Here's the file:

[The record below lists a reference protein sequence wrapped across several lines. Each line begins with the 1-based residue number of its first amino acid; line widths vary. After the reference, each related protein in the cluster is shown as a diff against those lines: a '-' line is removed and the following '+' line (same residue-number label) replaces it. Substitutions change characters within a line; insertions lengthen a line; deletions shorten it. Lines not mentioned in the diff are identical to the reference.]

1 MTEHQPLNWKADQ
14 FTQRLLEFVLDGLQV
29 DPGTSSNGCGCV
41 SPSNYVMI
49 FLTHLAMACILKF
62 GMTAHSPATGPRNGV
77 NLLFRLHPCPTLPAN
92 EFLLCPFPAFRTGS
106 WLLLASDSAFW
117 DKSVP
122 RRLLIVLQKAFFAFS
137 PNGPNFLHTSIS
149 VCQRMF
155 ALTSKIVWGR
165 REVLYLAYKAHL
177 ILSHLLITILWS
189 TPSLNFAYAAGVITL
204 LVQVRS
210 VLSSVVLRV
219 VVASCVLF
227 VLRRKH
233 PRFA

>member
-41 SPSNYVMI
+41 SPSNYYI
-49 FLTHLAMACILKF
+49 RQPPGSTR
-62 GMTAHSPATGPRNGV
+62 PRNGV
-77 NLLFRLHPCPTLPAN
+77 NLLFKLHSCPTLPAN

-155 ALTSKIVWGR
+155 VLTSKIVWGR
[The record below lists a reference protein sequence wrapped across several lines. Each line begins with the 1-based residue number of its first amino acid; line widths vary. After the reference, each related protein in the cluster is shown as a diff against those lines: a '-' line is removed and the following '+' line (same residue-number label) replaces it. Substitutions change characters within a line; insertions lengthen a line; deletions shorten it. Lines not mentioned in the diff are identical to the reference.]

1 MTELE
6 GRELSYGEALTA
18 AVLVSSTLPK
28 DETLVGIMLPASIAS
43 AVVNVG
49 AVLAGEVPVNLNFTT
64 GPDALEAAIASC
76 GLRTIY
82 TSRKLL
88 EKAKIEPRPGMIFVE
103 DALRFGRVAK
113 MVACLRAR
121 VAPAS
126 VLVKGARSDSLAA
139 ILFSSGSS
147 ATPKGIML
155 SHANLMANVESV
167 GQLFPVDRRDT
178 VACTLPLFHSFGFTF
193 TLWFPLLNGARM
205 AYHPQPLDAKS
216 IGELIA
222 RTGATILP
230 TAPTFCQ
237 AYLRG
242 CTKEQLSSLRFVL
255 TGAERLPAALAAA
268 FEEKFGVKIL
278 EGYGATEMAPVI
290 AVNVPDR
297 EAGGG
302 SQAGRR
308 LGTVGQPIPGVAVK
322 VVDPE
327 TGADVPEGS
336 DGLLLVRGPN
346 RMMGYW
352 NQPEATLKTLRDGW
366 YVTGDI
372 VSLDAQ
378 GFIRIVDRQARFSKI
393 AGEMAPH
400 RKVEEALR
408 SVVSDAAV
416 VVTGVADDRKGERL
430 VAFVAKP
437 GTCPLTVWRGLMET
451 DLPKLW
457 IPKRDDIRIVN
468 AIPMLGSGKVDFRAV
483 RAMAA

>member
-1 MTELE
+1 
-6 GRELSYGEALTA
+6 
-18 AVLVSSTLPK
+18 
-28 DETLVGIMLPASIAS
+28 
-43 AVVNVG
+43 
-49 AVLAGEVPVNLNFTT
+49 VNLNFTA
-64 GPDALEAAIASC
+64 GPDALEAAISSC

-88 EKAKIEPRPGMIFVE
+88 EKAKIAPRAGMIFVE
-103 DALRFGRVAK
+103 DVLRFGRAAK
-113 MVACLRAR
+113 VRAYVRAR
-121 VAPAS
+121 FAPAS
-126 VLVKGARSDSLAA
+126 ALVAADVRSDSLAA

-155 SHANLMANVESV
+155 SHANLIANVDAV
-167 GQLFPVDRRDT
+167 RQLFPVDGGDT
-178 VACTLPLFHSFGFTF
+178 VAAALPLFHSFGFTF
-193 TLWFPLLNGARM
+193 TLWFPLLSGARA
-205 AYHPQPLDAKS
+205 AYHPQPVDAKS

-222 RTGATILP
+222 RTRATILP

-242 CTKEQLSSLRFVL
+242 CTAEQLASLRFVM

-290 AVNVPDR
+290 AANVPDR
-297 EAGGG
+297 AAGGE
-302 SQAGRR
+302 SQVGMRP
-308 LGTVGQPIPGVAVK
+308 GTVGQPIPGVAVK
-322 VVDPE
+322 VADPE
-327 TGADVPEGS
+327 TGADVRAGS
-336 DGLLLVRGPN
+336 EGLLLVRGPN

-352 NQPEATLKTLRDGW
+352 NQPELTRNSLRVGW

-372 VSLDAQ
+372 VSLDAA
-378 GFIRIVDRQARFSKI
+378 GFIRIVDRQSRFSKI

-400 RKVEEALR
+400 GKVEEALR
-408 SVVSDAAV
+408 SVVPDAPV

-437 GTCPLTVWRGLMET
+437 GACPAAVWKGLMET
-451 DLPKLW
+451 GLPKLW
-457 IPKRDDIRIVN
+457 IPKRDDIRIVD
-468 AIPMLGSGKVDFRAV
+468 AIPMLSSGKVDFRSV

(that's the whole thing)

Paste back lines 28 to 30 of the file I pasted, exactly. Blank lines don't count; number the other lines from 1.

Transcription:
+49 RQPPGSTR
-62 GMTAHSPATGPRNGV
+62 PRNGV